Pupils were terrified after a school staged an alien crash landing which ended with a teacher being 'abducted'.

Children aged between seven and 11 at Southway Junior School in Southway, Burgess Hill, watched in horror as a 'spaceship' crashed near their school and aliens grabbed a member of staff.

The 'alien invasion' show, which was supported by Sussex police, took place without parents being informed, leaving some angry that they had to comfort their children.

The event, held on Friday, was designed to 'develop youngsters’ writing skills' and fire their imagination - but some children were left traumatised by the show.

Southway School has admitted that a number of parents complained after their children returned home in a 'state of shock'.

Youngsters had to be reassured that the abducted member of staff was safe and well after he was carted off by the 'aliens'.

Police contributed to the invasion by providing sirens and flashing blue lights to signify the landing of the craft just before morning classes.

Headteacher Diana Goss informed pupils that an alien craft had crashed near the school and pupils were encouraged to 'follow a trail of debris' before stumbling across the UFO.

A member of staff was then abducted by 'aliens' before the kids were sent back to class.

In a statement from Southway School it was confirmed that some children were upset by the 'realism' of the 'alien invasion'.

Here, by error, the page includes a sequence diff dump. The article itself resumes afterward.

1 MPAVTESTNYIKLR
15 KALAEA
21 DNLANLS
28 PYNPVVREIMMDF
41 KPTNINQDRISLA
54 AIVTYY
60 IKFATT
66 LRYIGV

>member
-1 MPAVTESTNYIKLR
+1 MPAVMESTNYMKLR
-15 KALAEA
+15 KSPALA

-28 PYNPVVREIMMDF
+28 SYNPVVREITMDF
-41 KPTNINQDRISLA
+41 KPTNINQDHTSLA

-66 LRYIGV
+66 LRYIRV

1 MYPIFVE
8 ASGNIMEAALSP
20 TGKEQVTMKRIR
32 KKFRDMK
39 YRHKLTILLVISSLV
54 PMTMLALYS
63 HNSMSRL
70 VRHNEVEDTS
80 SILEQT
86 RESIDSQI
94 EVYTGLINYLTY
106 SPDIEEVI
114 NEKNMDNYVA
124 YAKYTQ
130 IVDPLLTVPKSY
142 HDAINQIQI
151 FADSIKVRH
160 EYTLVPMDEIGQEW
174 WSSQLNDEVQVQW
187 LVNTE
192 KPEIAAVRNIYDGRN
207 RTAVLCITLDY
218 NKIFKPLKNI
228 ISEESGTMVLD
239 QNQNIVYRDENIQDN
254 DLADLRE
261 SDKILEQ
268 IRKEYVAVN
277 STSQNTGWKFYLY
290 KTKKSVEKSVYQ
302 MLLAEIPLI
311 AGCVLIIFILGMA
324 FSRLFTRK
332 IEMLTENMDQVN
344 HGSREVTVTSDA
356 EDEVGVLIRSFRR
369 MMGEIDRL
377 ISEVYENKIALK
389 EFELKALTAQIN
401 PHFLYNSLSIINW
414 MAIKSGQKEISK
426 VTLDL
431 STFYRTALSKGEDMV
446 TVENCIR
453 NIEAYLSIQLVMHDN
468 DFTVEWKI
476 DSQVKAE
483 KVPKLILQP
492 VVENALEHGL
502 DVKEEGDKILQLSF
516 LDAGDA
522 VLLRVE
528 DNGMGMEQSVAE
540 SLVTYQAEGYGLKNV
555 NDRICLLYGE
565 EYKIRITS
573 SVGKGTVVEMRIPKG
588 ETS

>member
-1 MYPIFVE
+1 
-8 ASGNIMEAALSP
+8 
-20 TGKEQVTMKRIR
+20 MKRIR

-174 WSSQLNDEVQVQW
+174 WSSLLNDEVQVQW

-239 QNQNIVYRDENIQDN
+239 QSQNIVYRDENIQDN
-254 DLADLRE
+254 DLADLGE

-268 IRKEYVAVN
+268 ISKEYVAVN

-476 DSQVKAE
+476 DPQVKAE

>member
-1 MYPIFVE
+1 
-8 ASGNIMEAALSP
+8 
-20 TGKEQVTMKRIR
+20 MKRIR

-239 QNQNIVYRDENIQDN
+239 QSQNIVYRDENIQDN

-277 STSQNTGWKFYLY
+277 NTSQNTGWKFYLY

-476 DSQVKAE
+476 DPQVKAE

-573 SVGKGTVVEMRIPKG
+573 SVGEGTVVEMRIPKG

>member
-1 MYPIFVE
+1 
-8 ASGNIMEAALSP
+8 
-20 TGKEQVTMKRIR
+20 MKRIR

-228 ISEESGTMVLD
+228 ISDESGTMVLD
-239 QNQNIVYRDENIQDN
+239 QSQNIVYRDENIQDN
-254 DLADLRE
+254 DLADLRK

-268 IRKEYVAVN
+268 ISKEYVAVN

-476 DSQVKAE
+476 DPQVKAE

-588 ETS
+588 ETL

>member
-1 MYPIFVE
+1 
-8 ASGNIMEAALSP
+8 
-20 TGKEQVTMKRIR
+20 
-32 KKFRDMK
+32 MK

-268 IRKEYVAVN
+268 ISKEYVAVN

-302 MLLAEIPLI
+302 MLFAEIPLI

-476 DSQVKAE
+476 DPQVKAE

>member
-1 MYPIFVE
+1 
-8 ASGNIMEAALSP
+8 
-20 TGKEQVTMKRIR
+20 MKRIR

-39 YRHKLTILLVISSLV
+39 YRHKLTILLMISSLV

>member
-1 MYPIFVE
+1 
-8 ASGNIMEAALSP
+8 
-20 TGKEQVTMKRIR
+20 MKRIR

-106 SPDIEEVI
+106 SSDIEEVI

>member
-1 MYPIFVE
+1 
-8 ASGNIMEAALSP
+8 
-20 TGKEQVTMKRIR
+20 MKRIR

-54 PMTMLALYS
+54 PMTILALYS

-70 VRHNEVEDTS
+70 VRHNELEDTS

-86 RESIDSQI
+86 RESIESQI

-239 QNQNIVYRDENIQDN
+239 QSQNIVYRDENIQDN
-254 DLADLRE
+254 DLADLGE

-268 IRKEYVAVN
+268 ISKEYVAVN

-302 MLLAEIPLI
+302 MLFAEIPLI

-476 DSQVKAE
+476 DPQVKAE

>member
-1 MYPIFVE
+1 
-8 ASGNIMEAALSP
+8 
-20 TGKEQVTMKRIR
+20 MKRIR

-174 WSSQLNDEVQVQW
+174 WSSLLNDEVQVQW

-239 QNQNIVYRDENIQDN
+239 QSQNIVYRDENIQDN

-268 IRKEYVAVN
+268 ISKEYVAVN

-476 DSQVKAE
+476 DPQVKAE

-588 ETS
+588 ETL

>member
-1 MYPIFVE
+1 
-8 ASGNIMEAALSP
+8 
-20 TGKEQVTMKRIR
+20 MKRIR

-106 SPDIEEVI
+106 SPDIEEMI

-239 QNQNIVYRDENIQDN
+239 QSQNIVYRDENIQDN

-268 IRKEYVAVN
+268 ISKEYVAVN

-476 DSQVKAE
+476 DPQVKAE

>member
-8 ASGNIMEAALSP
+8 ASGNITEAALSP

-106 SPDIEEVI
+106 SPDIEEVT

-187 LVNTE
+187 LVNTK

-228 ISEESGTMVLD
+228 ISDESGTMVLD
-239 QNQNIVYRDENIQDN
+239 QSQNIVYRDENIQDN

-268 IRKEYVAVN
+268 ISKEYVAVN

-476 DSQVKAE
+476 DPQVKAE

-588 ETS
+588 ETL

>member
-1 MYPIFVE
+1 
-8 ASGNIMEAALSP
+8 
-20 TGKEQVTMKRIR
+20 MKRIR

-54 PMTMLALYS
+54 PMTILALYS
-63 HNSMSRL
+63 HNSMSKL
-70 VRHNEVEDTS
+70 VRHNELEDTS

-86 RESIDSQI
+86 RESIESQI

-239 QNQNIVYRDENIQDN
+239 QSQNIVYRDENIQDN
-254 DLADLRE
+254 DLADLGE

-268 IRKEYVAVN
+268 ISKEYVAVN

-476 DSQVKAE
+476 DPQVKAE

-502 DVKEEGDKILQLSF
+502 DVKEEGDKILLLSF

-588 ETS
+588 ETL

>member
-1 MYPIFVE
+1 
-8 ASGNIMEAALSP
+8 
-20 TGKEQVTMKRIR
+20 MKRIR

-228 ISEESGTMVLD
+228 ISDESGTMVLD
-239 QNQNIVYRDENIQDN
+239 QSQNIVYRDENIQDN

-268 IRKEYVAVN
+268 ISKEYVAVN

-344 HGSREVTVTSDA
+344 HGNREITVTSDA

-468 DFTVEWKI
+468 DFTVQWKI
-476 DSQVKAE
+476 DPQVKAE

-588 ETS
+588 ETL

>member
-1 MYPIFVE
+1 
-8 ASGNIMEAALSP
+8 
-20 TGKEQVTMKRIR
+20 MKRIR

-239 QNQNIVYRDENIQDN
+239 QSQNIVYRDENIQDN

It read: "At the end of the afternoon the ‘missing’ member of staff joined the children at assembly where their accounts, poems, posters and reports were shared with the whole school.

"Parent Governor Richard Webb, who was in school that day, commented that many children had reported that it was ‘the best day in school, ever. ’ "Following the day, a few parents expressed concerns that some of the children had been upset by the apparent realism, and the headteacher has spoken with them personally.

"Others praised the day for its community links, the imaginative approach and the huge element of ‘fun’. One parent commented that the entire school ‘buzzed with the excitement’ and the fact that ‘the wider community came together to set up a real once in a lifetime event for our children was just fantastic.

"The school would never knowingly do anything to upset or alarm children."

The project was part of the Everybody Writes scheme, which is funded by the Department for Children, Schools and Families.